Uzramma, who revived Malkha cotton and worked with handloom, says, "Since India's strength lies in small-scale, dispersed production, cotton yarn spinning should also be on a scale to match our small-scale hand-weaving, and being dispersed, should eventually be linked to cotton farming.
This idea was developed in the last years of the previous century.
Malkha faced many big challenges — from convincing the government to fund the early development to overcome the technical problems of the small-scale machinery."
Handlooms have an excellent future, when fostered as green or sustainable fashion that has a minimal carbon footprint on the earth. We have an advantage of having handlooms as a part of our tradition and culture, thus, not letting our craft to die can secure great opportunities in the worldwide market.
Our handlooms have a scope to be both festive and everyday wear.
There are textiles that are simple and have been translated into daily wear like khadi, ikat, Maheshwari, Mangalgiri, block prints and much more.
Jamdani weaves like Uppadda, Venkatgiri, Dharmavaram as a niche product not just because of the months of time taken to weave but also the royal look for the special occasion.
Handloom sarees are loved all around the year in the southern states.
They give a very desi and down to earth look and everyone loves them.
Not just elegant, handloom sarees are extremely comfortable and practical too.
Handloom sarees are very light and extremely breathable and comfortable.
They reflect simplicity and grandeur at the same time. Here are some of the tips to style your handloom sarees.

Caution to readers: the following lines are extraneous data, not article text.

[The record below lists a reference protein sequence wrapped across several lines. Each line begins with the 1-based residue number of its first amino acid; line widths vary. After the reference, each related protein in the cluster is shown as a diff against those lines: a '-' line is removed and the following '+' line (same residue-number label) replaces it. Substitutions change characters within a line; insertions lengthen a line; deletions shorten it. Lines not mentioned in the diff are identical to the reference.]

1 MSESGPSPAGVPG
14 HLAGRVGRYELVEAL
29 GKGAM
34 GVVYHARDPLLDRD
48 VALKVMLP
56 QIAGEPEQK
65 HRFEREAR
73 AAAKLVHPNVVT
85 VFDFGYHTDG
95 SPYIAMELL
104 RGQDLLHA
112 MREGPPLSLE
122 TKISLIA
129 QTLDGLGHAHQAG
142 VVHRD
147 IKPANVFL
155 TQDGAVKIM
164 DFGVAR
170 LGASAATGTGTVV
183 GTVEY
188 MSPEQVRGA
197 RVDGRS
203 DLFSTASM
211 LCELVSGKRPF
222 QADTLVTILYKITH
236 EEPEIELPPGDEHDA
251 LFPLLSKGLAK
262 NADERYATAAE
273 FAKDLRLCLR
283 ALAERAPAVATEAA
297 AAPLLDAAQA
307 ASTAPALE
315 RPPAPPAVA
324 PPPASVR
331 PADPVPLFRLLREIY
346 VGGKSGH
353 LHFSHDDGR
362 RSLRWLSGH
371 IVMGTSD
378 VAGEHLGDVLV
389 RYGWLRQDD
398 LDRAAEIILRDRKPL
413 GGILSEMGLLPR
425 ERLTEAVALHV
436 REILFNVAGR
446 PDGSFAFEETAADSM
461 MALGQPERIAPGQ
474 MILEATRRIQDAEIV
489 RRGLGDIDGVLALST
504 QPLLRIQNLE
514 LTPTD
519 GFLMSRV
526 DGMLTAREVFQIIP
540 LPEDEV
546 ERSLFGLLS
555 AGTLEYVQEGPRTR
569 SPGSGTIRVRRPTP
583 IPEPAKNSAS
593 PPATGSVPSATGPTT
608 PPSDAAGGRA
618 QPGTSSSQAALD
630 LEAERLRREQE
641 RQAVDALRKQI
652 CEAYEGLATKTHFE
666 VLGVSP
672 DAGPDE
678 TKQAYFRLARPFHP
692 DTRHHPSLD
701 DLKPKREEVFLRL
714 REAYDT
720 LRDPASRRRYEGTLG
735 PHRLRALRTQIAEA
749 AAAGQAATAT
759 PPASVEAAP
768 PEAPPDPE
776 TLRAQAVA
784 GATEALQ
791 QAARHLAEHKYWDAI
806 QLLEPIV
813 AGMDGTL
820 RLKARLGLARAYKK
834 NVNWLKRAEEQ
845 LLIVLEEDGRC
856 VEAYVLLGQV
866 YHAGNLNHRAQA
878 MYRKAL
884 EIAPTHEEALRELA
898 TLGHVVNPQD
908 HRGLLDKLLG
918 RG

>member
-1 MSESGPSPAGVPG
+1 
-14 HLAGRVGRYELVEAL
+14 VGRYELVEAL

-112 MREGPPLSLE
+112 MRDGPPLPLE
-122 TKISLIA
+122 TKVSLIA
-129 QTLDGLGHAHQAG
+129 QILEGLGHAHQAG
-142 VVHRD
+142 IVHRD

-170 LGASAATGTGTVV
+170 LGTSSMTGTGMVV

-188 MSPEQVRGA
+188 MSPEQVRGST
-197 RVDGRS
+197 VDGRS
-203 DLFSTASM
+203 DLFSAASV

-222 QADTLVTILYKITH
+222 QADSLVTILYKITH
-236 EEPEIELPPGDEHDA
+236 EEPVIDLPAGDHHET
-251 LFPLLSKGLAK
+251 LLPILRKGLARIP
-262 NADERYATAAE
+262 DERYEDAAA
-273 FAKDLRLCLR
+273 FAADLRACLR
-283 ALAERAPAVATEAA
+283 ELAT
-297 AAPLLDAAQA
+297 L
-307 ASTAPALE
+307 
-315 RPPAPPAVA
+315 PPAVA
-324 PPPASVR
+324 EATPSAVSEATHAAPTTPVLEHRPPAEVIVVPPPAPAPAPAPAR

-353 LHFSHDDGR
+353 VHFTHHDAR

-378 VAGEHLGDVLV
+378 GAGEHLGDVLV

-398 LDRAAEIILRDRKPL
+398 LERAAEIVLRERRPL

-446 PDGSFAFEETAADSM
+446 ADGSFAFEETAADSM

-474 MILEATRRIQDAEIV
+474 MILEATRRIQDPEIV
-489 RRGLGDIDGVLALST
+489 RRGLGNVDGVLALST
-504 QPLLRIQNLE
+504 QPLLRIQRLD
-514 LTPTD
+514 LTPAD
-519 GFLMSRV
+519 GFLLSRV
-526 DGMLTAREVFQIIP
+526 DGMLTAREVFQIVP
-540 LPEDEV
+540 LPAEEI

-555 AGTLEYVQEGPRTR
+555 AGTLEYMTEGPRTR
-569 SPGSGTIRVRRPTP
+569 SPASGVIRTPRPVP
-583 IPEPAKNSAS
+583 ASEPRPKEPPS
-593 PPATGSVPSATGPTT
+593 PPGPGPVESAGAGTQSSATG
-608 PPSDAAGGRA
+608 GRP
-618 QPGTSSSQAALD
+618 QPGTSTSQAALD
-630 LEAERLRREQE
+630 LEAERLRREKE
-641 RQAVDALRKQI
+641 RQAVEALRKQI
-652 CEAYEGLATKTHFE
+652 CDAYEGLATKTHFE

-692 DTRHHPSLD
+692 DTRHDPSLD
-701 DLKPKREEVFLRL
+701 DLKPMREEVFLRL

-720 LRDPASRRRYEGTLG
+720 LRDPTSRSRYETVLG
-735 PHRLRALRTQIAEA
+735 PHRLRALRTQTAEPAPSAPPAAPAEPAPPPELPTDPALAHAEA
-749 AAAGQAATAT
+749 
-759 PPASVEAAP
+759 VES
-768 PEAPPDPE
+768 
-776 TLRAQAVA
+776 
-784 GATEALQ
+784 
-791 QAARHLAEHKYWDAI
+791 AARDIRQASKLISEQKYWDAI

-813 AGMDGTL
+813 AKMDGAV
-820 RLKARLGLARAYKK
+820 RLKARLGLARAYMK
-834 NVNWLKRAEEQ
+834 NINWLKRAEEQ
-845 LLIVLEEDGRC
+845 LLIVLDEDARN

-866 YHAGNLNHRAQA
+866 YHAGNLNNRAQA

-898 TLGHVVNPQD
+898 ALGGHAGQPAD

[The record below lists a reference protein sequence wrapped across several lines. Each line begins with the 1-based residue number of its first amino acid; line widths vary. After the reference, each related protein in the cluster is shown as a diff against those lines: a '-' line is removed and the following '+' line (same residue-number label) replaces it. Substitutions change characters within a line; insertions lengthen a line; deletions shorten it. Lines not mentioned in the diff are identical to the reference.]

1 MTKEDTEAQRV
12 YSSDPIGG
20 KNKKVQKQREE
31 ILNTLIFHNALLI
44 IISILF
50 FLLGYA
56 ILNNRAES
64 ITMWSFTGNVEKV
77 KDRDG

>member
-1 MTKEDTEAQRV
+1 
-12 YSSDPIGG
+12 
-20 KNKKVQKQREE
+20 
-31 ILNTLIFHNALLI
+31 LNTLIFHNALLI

You can pair a simple blouse having the shade of the dominant colour of the saree.
Keep the blouse simple with none or minimal embroidery work.
Any type of sleeve can fully complement a handloom saree.
Keep the makeup extremely minimal and wear traditional jewellery like jhumkas or silver jewellery.
And finally, you can finish the look with buns or a side ponytail.
Drape Pochampally ikat cotton saree in a nonconventional way with a collared blouse.
Add a cute neck piece to add some jazz to the saree.
A fishtail braid will suit the look well while finishing your look with kohl filled eyes and nude lipstick and a classic clutch.
Simple Pochampally sarees can be styled with earthen jewellery like Terracotta and wooden beads.
Try a golden waist belt to steal the show, especially in large events like weddings.
An embroidered clutch goes very well with Ikkat sarees but is sure to get one in a neutral colour like gold and silver.
A white cotton uppada handloom saree can be paired with a matching or contracted elbow-length blouse.
Finish the look with heavy kohl eyes, and nude lips and stand out with a statement pair of earrings while keep your hair in a chic low bunch to show them off.
Wear Narayanpet cotton inspired by Shilpa Reddy's Style.
A saree matching blouse with full sleeves, while finishing the look with kohl filled eyes and a hint of lipstick to bring out the fashionista look.
-The writer is the founder of PikaLove, sustainable fashion label